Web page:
I assume you would agree that any vaccine that transforms Covid into something much milder than a typical flu deserves to be called effective. But that is not the scientific definition. When you read that the Johnson & Johnson vaccine was 66 percent effective or that the Novavax vaccine was 89 percent effective, those numbers are referring to the prevention of all illness. They count mild symptoms as a failure.

    “In terms of the severe outcomes, which is what we really care about, the news is fantastic,” Dr. Aaron Richterman, an infectious-disease specialist at the University of Pennsylvania, said.
    The variants


    What about the highly contagious new virus variants that have emerged in Britain, Brazil and South Africa? The South African variant does appear to make the vaccines less effective at eliminating infections.

    Fortunately, there is no evidence yet that it increases deaths among vaccinated people. Two of the five vaccines — from Johnson & Johnson and Novavax — have reported some results from South Africa, and none of the people there who received a vaccine died of Covid. “People are still not getting serious illness. They’re still not dying,” Dr. Rebecca Wurtz of the University of Minnesota School of Public Health told me.

    The most likely reason, epidemiologists say, is that the vaccines still provide considerable protection against the variant, albeit not quite as much as against the original version. Some protection appears to be enough to turn this coronavirus into a fairly normal disease in the vast majority of cases.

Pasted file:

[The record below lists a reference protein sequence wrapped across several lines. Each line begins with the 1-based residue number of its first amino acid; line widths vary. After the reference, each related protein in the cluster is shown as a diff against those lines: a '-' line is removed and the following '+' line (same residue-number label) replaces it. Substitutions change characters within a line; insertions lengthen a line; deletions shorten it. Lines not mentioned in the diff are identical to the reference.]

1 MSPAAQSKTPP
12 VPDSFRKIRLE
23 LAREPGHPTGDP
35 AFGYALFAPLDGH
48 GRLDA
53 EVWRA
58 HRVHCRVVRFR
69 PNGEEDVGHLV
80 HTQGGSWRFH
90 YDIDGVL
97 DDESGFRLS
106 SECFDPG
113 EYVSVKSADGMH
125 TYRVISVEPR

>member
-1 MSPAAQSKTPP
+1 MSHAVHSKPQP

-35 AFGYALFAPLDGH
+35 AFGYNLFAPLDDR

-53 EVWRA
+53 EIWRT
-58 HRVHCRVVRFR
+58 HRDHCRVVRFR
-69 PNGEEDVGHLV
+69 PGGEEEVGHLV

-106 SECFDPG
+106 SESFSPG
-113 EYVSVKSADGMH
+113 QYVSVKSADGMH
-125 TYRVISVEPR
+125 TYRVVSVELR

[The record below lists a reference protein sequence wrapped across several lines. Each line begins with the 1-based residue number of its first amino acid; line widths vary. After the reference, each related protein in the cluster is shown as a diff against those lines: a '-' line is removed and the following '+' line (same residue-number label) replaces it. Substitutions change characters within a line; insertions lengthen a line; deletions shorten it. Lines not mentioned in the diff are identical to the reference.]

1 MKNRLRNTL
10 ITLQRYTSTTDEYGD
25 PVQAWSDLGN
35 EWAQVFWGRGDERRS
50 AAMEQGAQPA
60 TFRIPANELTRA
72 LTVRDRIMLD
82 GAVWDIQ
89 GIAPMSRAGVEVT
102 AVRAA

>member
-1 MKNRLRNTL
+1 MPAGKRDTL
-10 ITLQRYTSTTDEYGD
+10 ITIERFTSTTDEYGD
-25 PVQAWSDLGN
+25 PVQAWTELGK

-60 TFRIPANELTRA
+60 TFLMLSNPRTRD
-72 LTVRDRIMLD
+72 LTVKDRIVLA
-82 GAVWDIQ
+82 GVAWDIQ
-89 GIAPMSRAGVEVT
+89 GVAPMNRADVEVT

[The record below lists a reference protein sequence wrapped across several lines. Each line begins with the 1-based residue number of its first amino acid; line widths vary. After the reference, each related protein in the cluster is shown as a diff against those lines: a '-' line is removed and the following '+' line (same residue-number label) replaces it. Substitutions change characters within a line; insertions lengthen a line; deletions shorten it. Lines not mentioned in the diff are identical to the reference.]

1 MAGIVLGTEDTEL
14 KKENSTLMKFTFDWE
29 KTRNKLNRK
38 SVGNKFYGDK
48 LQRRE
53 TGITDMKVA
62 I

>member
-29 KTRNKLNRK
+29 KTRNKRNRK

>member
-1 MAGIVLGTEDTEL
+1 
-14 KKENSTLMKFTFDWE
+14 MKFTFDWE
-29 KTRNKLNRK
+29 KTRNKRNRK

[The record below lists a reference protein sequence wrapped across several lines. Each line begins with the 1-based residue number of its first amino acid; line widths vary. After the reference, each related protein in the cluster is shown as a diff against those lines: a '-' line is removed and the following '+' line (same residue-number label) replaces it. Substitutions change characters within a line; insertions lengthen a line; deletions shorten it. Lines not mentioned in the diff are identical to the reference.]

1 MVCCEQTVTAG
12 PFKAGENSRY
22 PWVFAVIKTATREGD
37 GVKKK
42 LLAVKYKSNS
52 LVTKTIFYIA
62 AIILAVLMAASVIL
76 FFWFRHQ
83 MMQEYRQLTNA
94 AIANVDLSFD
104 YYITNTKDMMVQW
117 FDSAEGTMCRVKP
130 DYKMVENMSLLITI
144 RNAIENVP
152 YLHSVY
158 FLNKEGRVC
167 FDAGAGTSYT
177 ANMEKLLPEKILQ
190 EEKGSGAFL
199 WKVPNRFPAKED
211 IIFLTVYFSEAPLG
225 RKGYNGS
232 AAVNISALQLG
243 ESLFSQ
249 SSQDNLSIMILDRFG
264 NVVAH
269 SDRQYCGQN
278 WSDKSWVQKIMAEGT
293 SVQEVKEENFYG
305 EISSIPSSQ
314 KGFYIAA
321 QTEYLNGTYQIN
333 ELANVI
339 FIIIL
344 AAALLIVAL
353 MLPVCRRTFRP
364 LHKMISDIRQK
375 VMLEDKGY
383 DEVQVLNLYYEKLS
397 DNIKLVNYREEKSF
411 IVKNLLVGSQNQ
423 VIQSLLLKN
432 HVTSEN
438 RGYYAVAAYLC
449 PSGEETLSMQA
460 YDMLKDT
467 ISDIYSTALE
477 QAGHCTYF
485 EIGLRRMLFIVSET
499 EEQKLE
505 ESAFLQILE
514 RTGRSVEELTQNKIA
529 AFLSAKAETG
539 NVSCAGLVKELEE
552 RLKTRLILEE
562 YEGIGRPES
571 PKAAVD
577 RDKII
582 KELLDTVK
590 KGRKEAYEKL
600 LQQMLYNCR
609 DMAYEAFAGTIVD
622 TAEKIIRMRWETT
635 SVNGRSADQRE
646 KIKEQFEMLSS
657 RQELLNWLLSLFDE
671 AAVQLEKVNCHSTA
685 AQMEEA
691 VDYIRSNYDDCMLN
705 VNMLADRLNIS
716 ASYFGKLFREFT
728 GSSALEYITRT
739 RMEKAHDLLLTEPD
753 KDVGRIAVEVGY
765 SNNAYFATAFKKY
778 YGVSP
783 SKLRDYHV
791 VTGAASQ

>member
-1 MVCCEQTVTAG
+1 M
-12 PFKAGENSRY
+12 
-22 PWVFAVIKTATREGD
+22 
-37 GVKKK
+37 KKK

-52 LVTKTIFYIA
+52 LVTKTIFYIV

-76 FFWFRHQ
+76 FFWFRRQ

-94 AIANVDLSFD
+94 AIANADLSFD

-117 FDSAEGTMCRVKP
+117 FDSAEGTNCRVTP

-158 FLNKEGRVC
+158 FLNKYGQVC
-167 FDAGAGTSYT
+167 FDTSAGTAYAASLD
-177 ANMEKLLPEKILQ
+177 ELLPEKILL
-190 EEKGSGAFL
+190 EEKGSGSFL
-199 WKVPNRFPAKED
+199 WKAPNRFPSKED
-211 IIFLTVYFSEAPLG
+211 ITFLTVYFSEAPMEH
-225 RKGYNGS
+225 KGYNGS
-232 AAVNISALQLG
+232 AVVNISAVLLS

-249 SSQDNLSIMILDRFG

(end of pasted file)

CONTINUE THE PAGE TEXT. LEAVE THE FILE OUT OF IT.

“This variant is clearly making it a little tougher to get the most vigorous response that you would want to have,” Dr. Francis Collins, director of the National Institutes of Health, said. “But still, for severe disease, it’s looking really good.”
    Last edited by rabidraider; 02-01-2021 at 04:26 AM.

  5. #15

    I contracted COVID in mid-December

    Quote Originally Posted by RF4L View Post
    I am not concerned. I won't be taking the vaccine. I refuse to.
    I went to the doctor on Wednesday, Dec. 16, for a sinus infection and was given antibiotics and a steroid. Three days later, my taste started being a little "funky." I went back to the doctor on Monday because I was actually feeling worse (this never happens when I have a sinus infection, as antibiotics begin turning it around almost immediately) and was tested for COVID. I did the quick test and also the PCR test. The quick test was positive, and the PCR test confirmed the initial results. I truly believe I contracted the virus at my initial doctor's visit.

    I scheduled an online visit with America's Frontline doctors and was prescribed ivermectin, an anti-viral, anti-parasite drug that has shown tremendous progress in treating the disease. Before I took the first dose of the drug on Thursday, December 24, at 4 p.m., I was couch-ridden, had trouble sleeping, had no energy, my appetite was gone and my sense of taste and smell were gone, too. I was also developing a cough. Within two hours of taking the drug, my sense of taste and smell started coming back and I began getting my appetite back. By Sunday, December 27, I was back working out (I lift weights and ride an exercise bike) although I was still a little tired. By the following Wednesday, I was able to do my complete weight workout as usual.